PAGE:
Rock ‘n’ Roll With Me

Rock ‘n’ Roll With Me.
Rock ‘n’ Roll With Me (live, 1974).

“Rock ‘n’ Roll With Me” is an island of melody and reassurance on an otherwise diseased-sounding record. It seems to be playing the role reserved for cover songs on Bowie’s earlier albums (see “Fill Your Heart,” “It Ain’t Easy,” “Let’s Spend The Night Together”): a spot of familiarity in a strange landscape. “Rock ‘n’ Roll With Me” even sounds like a cover. Bowie chose it to lead off Diamond Dogs‘ second side, thus making whatever LP concept remained even more incomprehensible*; its relative prominence was likely a commercial move, as the song seems like a possible single (& a live version of it would be).

Co-composed by Bowie’s close friend Geoff MacCormack, who wrote some of the verse melody and chord sequences, “Rock ‘n’ Roll With Me” was originally slated for the vaguest of Bowie’s mid-’70s projects, a stage (and/or TV) musical version of Ziggy Stardust. In Bowie’s interview with William S. Burroughs in November ’73, Bowie said he intended to create a “cut-up” musical performance of Ziggy. He would write some 40 scenes, which he would then “shuffle around in a hat the afternoon of the performance and just perform it as the scenes come out. I got this all from you Bill… so it would change every night…”

Like some Ziggy tracks (“Star,” for example), “Rock ‘n’ Roll With Me” refers to rock & roll as something occurring elsewhere—it’s more a stage direction than a description of the actual record. But the song’s also a fairly artless (for Bowie) rumination on the transactions of stardom. A rock star flatters his audience, thanking them for his fame, giving them in recompense a singalong chorus that puts them on stage with him for a moment. Performing the song in Boston in November ’74 (link above), Bowie broke off halfway through and tried to spell out his intentions: “This one is very much for you, this song…are you people? I’m people.” (“It’s about me, and singing,” he said during another performance of “Rock ‘n’ Roll With Me” that year.)

By Bowie’s standards of the time, “Rock ‘n’ Roll With Me” is a fairly basic composition and performance, from its “Lean On Me” inspired piano intro, to Bowie’s familiar vocal strategy (low and rich in the first verse, high and dramatic in the second, and in the chorus repeats), to the chord sequence of the chorus (C/E minor/F/C), which is the same as a host of pop standards, like “Kiss the Boys Goodbye” (it’s also a simplified version of “Over the Rainbow”‘s chorus).

Still, it’s not as warm a song as it first seems—Bowie’s lyric is ultimately ambivalent about his audience, despite his flattery (“they sold us for the likes of you”), and some surviving cut-up-inspired lines like “lizards lay crying in the heat” further confuse things, while Bowie’s brutal lead guitar playing eats away at the melody’s sweetness.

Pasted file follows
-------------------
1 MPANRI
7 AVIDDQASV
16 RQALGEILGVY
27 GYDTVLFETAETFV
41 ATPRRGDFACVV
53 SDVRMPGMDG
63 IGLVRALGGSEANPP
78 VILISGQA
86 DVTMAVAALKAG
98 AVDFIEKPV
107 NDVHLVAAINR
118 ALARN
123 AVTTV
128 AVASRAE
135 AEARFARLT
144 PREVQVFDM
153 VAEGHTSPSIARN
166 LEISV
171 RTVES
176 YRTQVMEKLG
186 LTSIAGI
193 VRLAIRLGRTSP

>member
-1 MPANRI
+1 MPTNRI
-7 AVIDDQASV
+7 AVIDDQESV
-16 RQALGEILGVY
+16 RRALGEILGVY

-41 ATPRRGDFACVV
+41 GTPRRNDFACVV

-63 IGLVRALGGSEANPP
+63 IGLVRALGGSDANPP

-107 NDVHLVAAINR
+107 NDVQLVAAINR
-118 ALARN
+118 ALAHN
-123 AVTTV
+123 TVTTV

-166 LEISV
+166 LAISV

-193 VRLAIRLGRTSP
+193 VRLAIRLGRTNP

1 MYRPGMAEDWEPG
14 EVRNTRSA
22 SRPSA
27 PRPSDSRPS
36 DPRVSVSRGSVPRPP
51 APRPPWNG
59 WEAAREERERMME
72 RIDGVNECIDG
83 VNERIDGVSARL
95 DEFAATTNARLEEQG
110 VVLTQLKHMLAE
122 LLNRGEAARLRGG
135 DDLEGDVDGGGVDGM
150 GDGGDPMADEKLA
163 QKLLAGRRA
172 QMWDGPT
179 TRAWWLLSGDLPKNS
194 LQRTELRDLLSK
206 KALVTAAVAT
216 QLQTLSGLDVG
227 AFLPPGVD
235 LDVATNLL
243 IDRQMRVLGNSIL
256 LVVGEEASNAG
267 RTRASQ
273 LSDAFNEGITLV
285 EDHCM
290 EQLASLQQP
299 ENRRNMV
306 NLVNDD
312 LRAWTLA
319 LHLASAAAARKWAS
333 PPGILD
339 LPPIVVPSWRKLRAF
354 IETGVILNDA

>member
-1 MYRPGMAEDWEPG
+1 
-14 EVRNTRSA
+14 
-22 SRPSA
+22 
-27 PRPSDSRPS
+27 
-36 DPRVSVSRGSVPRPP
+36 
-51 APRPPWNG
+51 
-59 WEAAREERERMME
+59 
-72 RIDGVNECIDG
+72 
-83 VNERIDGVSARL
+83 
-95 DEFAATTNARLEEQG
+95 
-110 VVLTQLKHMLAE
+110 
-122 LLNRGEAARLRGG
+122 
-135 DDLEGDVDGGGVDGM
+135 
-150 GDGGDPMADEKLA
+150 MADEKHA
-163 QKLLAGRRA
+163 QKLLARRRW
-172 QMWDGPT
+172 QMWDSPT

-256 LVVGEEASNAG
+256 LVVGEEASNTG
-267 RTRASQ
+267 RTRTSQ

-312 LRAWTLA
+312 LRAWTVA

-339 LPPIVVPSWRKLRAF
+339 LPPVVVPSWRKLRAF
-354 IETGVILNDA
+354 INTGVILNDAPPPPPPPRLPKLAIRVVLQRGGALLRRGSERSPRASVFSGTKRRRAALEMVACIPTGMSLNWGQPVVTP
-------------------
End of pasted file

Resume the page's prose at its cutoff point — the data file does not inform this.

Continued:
* A far more coherent Side 2 of Diamond Dogs would have been: 1984/Dodo/We Are the Dead/Big Brother/Chant.

Recorded 15 January 1974. The David Live version, recorded in July ’74, was released as a North American single (PB 10105) in September; it was a rush-job meant to compete with Donovan’s cover, though neither single charted.

Top: Elton John breaks in the piano in his new Surrey mansion, June 1974.

6 Responses to Rock ‘n’ Roll With Me

  1. diamond dog says:

    The opening lines are sung ridiculously low I thought was a mistake with speed at the time it still sounds odd. I thought it works on another level introducing the lovers winston expressing his love to Julia so thought it sat well in the running order ,side A setting the scene and then side B using the Orwell elements? It works well as a song on its own as well but I’ve always thought the opening to be pitched oddly but its there for reason.

  2. apologia pro sua vita says:

    Since you’ve slammed some of me fave Bowie tracks elsewhere, I’m slamming this one, ha ha! It’s the first totally mediocre song to appear on a Bowie album. Many more were to come but this is the first. There’s nothing this offensive in his 60s work. A grim look ahead to the awful wasteland that is 80s Bowie.The bit about the lizard’s OK but then it all goes to hell with the chorus – THE most tedious section of a Bowie song ever put on vinyl at this point in his career. A true needle-lifter. God, even Macca with Maxwell’s Silver Hammer doesn’t get me racing to the skip button so quick.

  3. Rufus Oculus says:

    Oh dear. I thought it was ”they sold dust for the likes of you”. Sorry but I love this song and even the Donovan version makes me smile with his strange emphasis on ”you”

  4. Chris says:

    Beautiful song – one of his greatest vocal performances up to that point. I’d always assumed the lyric was a clandestine reference to an affair, but the idea of audience as subject also works.

  5. Eivind Lunde says:

    I do love this song, but found the live version pretty awful. Changes the feeling of the song completely, and I don`t think Bowie is at his best when he does some live improvisation over the tune.

    He`s not a jazz singer.

  6. Christopher Williams says:

    Donovan’s version is now on YouTube: I can wait another 42 years to hear it again.

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